'It was soul destroying' - Man criticises hospital for lack of 'basic care'
PUBLISHED: 06:30 17 January 2020 | UPDATED: 13:26 17 January 2020
A man has described his treatment at A&E as "soul destroying" and has lodged an official complaint over its lack of "basic care".
Chris Hockley, from Canterbury Way in Thetford, claimed he was "brought to tears" after being left without water or a blanket and pillow at West Suffolk Hospital, and not seen by a doctor for nearly seven hours.
The hospital has apologised but said staff must prioritise treatment for the sickest patients.
The 61-year-old called the emergency services at 9.30pm on Sunday, January 5 after he began struggling to breathe and was told to go to the Bury St Edmunds hospital.
When Mr Hockley arrived at around 10pm, he was quickly seen by staff and taken to a cubicle, but said the care began to go downhill.
He said: "I was there from 10pm until about 5am in the morning and the whole time I was there I felt alienated.
"I can understand the NHS has problems and resources are stretched but does that mean you can't get a drink of water, a blanket or a pillow and someone to pop their head in to check you're okay?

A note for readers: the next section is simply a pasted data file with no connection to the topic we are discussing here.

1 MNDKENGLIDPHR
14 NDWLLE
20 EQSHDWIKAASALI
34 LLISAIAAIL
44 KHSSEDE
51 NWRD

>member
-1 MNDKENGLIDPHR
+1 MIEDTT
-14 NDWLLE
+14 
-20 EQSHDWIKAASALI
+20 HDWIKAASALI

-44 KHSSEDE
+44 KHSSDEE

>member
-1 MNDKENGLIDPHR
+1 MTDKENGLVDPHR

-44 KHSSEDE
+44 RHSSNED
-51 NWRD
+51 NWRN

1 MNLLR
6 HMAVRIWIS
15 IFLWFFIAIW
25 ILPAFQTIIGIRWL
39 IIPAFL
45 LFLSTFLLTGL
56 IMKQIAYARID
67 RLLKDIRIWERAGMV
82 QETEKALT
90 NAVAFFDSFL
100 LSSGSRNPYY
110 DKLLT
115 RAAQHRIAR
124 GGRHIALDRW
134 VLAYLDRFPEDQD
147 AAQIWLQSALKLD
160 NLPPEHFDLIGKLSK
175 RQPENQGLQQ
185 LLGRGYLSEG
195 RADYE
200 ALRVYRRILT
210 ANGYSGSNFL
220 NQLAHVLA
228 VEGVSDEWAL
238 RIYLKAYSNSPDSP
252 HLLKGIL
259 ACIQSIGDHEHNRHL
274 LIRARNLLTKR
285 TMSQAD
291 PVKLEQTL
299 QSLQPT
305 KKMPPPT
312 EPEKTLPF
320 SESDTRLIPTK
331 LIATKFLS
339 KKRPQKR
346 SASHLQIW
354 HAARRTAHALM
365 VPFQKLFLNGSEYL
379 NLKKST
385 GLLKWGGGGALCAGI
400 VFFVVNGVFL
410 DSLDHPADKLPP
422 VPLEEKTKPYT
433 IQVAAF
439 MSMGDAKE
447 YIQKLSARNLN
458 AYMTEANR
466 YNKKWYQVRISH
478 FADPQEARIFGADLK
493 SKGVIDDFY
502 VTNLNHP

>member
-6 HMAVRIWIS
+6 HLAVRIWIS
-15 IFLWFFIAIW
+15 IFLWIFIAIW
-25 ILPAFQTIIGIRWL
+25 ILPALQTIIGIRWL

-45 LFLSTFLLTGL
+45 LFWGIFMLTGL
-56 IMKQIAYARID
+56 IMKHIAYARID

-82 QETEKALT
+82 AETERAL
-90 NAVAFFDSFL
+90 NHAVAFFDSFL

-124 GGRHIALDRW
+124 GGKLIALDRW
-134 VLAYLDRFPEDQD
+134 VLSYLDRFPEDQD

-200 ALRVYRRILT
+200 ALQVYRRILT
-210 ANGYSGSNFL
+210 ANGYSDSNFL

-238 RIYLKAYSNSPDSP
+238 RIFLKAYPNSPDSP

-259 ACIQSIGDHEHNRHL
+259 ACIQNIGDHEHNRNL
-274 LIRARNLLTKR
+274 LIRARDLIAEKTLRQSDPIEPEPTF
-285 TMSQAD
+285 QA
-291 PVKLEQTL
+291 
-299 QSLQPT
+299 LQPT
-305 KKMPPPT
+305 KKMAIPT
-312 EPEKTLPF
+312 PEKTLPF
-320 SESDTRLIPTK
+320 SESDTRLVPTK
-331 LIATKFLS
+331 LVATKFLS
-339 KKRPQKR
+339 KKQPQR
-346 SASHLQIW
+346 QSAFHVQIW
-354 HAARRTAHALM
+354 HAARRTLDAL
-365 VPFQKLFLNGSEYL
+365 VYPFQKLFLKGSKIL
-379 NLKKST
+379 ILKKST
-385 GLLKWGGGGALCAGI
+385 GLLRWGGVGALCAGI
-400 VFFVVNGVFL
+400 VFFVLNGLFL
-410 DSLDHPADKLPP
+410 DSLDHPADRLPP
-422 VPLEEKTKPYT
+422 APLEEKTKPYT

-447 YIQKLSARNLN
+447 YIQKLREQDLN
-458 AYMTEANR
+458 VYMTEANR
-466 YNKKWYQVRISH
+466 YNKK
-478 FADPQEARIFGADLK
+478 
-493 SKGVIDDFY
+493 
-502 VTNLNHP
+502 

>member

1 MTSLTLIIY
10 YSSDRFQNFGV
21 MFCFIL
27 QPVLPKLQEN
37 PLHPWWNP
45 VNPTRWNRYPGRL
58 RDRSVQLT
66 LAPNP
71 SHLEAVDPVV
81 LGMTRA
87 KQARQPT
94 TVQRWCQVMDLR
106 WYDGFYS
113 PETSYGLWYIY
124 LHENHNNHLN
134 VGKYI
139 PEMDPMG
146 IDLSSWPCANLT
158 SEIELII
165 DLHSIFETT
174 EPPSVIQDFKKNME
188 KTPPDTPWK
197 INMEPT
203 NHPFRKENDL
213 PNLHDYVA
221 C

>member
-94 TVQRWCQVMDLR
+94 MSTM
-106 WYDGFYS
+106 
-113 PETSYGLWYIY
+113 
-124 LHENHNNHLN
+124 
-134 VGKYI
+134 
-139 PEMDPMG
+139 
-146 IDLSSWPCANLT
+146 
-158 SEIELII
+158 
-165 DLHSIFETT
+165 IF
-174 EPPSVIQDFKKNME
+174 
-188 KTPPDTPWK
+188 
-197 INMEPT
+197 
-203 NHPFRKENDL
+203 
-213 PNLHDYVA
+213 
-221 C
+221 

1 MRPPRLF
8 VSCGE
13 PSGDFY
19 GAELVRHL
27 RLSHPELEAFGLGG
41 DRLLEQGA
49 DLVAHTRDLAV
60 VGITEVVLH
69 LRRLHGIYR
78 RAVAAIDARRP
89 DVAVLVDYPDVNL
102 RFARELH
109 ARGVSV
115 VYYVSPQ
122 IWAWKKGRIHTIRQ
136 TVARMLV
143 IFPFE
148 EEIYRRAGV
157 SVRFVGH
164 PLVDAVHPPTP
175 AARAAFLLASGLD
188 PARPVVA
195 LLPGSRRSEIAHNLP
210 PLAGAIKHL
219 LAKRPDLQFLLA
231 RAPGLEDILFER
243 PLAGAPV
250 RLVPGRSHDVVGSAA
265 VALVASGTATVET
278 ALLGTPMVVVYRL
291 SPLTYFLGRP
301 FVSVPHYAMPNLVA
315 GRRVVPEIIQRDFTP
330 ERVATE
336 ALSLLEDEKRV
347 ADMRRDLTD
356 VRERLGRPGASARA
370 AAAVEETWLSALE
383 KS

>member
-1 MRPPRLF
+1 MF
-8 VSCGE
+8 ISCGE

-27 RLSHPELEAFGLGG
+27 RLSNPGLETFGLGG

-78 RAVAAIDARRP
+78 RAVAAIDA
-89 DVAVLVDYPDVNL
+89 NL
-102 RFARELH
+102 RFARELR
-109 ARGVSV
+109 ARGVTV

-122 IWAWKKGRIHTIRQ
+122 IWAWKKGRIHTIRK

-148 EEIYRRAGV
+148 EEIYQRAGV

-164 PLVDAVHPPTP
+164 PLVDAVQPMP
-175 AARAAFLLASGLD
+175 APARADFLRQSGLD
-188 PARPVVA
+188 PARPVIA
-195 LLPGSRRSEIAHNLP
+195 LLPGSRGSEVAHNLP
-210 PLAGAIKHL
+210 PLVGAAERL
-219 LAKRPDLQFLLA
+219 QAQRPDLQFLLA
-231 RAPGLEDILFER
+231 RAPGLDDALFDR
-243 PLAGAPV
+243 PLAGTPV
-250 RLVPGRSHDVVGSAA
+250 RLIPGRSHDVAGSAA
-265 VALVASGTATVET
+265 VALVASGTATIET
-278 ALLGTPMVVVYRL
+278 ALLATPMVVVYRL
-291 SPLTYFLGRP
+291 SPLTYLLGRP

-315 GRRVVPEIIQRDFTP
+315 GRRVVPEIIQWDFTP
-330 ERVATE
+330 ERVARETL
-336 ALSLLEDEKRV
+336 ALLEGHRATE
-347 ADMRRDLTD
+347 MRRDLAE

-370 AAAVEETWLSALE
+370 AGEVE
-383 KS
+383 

"They took my blood quite early on, but I wasn't informed what was wrong with me, so I was very concerned."
It was revealed that Mr Hockley may have been experiencing side effects of antibiotics and steroids he was taking, along with asthma, which was leaving him breathless.
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But Mr Hockley said the experience was "soul destroying" and showed a lack of "basic care".
After his visit he lodged an official complaint and has since received a letter of apology.
Alex Baldwin, deputy chief operating officer for West Suffolk NHS Foundation Trust, said: "Mr Hockley's experience clearly fell below the standard we strive for, and we are very sorry for his extended wait and for any discomfort he had during his time in our care.
"We know there are aspects of care that should have been better, though we're pleased that we were able to care for Mr Hockley in the department and then discharge him home, where we hope he is recovering well.
"We have offered to meet Mr Hockley so we can look into his concerns further and improve our service, and we appreciate him taking the time to contact us.
"We were exceptionally busy at the time Mr Hockley came to the emergency department, and we do have to prioritise our sickest patients. This does sometimes mean some people wait longer than we would like."